Small encouragements like these go a long way and make sure that the opportunities that your company has to offer have wider reach and penetrate beyond your own circles. Our circles are more or less homogeneous in the way that our daily interactions are restricted to the people who are around us.
Creating a workplace environment that’s inclusive means taking charge of demonstrating such intentions in your daily interactions. There has been a growing awareness around D&I (Diversity and Inclusion) in the corporate world. According to a 2018 Boston Consulting Group study, Companies with diverse management teams produce 19% more “innovation revenue” (i.e. revenue due to new products and services) than those with below-average leadership diversity.
Another 2017 survey from management consulting firm Russell Reynolds Associates shows us that 74% of executives cited D&I initiatives as critical to their organization’s success. In fact, only the last couple of years we saw companies like Starbucks and Sephora temporarily shut some of their stores for mandatory diversity training and racial bias training.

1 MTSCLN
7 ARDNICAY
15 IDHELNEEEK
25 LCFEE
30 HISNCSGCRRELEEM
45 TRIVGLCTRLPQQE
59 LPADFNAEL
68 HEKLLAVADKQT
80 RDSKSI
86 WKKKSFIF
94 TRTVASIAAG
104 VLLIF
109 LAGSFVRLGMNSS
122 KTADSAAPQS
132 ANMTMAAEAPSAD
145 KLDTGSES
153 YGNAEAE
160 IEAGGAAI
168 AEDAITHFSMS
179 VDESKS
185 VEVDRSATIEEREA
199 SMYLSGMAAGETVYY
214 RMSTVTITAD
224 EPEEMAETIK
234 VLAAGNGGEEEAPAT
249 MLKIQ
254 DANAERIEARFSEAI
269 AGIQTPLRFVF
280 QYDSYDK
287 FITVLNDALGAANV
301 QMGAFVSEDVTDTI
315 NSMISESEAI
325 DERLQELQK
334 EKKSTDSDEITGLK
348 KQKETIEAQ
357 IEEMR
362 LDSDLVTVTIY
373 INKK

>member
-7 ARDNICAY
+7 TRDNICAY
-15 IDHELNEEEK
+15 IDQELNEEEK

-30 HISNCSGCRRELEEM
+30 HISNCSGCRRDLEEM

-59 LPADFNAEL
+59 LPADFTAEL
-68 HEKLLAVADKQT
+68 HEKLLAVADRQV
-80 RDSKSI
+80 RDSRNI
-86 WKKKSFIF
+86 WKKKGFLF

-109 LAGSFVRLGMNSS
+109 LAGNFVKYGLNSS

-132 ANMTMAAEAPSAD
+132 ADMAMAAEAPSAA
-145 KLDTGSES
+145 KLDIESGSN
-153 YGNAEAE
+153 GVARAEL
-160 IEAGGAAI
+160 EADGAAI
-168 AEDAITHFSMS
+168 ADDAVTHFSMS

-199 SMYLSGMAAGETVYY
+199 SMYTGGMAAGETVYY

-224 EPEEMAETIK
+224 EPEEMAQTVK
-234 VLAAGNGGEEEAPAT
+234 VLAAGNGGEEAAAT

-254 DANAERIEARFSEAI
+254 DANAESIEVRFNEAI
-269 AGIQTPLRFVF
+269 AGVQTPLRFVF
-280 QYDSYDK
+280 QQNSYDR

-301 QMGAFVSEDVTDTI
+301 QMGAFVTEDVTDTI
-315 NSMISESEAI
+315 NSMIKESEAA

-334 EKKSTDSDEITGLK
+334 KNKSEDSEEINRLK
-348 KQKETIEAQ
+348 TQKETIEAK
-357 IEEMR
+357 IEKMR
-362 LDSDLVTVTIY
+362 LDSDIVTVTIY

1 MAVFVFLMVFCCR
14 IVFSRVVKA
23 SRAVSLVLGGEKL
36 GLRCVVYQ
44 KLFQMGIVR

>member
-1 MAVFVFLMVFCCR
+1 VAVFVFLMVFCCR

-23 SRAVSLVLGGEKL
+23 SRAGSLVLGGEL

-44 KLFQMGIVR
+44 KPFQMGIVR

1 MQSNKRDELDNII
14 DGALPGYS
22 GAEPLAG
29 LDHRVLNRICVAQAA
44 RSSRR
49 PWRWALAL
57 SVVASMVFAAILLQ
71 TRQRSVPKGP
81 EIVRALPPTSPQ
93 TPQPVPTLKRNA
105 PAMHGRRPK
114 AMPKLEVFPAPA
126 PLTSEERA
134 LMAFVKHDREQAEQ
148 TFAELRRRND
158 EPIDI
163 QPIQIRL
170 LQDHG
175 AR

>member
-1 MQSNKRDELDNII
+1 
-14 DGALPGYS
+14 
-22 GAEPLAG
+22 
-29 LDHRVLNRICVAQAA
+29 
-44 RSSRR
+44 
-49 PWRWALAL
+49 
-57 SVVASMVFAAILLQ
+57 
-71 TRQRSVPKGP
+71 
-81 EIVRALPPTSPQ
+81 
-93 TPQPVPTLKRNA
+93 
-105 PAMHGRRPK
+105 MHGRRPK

What that fundamentally means is that the behaviour of people in charge shapes the general mood of the whole group. A company needs to take initiative to show employees that it cares about issues of inclusivity and diversity in their workplace. At the same time, observing and reshaping how you create engagements among your workforce is a great way to start an organic development of inclusive cultural shifts
Engage and empower your employees by helping them realise that they can create real changes. Enabling them to become mentors is a great way to do that. Here are two immediate ways to help you begin:
Racial Equality - A complete Guide
Black Homeschooling in America
Global Diversity Awareness Month
Why black businesses need your support
Why Racial Equality Matters
From Charity to Justice: How employees can help
Racial justice in times of crisis
Corporate volunteering: Making Potential meet Opportunities
Volunteering Opportunity: A thousand Colors of Justice
Volunteering Opportunity: Bridge the Gap in Education
Volunteering Opporrtunity: Inspire College Students
Racial Justice in times of Crisis
Volunteering Opportunity: Record Inspiring Stories